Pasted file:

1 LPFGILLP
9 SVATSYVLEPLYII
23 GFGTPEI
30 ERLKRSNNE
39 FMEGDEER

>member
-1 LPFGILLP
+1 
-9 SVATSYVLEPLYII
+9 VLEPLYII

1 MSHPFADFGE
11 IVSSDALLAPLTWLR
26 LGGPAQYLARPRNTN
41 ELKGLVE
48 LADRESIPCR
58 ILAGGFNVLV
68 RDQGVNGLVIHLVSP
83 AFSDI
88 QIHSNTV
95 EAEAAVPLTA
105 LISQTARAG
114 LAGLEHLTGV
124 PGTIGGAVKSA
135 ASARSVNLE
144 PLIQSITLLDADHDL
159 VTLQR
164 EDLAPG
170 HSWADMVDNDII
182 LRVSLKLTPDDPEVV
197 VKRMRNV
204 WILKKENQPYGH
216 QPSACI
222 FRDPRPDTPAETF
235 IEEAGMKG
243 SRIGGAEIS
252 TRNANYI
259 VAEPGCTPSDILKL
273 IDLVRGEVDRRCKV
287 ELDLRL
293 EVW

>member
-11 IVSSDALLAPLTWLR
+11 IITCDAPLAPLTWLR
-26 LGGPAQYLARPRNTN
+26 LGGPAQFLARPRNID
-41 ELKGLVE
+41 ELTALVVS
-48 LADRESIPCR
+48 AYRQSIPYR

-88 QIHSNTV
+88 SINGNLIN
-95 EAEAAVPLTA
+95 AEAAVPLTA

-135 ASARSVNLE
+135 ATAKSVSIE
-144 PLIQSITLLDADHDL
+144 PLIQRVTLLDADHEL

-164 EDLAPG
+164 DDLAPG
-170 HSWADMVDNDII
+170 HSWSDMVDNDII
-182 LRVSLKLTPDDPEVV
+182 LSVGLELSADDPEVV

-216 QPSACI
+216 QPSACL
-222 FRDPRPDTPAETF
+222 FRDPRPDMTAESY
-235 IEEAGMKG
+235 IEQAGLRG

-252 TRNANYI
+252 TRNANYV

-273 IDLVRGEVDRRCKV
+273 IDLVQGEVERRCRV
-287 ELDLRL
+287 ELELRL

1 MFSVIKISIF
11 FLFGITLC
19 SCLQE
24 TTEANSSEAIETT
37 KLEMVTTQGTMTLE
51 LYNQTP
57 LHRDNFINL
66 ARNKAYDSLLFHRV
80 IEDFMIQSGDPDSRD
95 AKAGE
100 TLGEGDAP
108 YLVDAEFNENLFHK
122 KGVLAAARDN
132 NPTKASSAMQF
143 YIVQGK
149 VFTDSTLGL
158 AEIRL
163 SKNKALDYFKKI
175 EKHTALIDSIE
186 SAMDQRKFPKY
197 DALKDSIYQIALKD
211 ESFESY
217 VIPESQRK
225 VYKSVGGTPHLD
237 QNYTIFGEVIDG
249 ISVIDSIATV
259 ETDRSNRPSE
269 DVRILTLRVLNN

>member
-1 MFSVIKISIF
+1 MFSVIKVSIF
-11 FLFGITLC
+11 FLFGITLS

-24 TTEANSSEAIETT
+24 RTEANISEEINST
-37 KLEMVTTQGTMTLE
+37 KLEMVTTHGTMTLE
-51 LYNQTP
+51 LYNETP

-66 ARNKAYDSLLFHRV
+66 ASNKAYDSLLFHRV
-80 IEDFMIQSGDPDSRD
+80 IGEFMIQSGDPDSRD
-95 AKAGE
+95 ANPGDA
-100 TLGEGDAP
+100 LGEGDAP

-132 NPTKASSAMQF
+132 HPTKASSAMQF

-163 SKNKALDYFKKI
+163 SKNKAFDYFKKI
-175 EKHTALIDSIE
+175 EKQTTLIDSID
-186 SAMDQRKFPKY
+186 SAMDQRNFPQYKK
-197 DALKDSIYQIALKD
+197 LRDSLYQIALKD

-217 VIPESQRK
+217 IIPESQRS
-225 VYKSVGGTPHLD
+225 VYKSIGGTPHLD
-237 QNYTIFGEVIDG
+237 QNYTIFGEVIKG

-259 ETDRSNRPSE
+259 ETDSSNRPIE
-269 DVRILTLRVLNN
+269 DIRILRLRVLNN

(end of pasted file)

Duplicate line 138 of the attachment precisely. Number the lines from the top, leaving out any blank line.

+237 QNYTIFGEVIKG